Who is Rembrandt? Rembrandt Harmenszoon van Rijn was born in Leiden in The Netherlands in 1606 and died in 1669 in Amsterdam. He was a very talented drawer, etcher, and painter. His talent for incorporating light and shadow allowed him to drag the viewer into his often dramatic paintings. In his personal life, Rembrandt suffered a lot of setbacks. For example, around the time that this painting was finished, the wife of Rembrandt died. However, this did not affect his productivity as in the following years he seemed more productive than ever. He also lost three children shortly after birth. Rembrandt was able to create a wide range of different paintings, including genre paintings, biblical paintings, mythological paintings, landscapes, and even animal paintings. Some other well-known works by Rembrandt include Saul and David and The Anatomy Lesson of Dr. Nicolaes Tulp, which are both in the Mauritshuis in The Hague.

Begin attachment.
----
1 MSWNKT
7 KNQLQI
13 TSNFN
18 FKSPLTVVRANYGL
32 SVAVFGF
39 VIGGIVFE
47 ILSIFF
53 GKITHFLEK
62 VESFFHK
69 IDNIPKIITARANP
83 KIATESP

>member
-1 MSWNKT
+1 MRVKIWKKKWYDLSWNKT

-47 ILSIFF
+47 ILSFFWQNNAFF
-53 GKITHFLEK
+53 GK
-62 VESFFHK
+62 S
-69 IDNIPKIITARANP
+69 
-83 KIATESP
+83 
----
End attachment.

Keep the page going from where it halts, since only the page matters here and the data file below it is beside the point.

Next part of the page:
Fun fact: The painting has been damaged on several occasions over time. In 1913, a man attacked the painting with a knife. In 1945, the director of the Rijksmuseum fell on top of the painting, though this did not damage the painting. The most significant damage was caused in 1975 when a man hit the painting twelve times with a knife. The damage can be seen in the picture below. In 1990, a man sprayed acid on the painting, but the damage could be limited by an alert security guard who immediately applied demineralized water to the painting.
Interested in a copy for yourself? Poster or canvas (Amazon links)
CC BY-SA 3.0 NL Nationaal Archief
Where? Many museums own a woodblock print of this work, including the Art Institute of Chicago, British Museum, Metropolitan Museum of Art, and the Museum of Fine Arts in Boston, but this work is usually not on permanent display.